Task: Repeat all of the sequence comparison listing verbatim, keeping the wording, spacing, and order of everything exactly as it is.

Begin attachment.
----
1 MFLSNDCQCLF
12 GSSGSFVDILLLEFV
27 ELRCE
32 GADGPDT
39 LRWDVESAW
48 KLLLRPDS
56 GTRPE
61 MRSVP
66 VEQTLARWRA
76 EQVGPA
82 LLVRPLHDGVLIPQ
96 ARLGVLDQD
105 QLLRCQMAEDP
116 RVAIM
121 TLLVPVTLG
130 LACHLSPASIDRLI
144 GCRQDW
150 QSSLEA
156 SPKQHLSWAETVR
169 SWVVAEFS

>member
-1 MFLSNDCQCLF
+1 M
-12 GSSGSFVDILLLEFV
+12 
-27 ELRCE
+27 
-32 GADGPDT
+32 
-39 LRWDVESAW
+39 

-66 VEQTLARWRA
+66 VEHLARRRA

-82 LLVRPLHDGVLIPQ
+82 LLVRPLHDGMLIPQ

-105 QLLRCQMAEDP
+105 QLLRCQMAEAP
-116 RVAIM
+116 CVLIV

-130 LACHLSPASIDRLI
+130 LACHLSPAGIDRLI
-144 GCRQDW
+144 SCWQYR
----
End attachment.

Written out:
1 MFLSNDCQCLF
12 GSSGSFVDILLLEFV
27 ELRCE
32 GADGPDT
39 LRWDVESAW
48 KLLLRPDS
56 GTRPE
61 MRSVP
66 VEQTLARWRA
76 EQVGPA
82 LLVRPLHDGVLIPQ
96 ARLGVLDQD
105 QLLRCQMAEDP
116 RVAIM
121 TLLVPVTLG
130 LACHLSPASIDRLI
144 GCRQDW
150 QSSLEA
156 SPKQHLSWAETVR
169 SWVVAEFS

>member
-1 MFLSNDCQCLF
+1 M
-12 GSSGSFVDILLLEFV
+12 
-27 ELRCE
+27 
-32 GADGPDT
+32 
-39 LRWDVESAW
+39 

-66 VEQTLARWRA
+66 VEHLARRRA

-82 LLVRPLHDGVLIPQ
+82 LLVRPLHDGMLIPQ

-105 QLLRCQMAEDP
+105 QLLRCQMAEAP
-116 RVAIM
+116 CVLIV

-130 LACHLSPASIDRLI
+130 LACHLSPAGIDRLI
-144 GCRQDW
+144 SCWQYR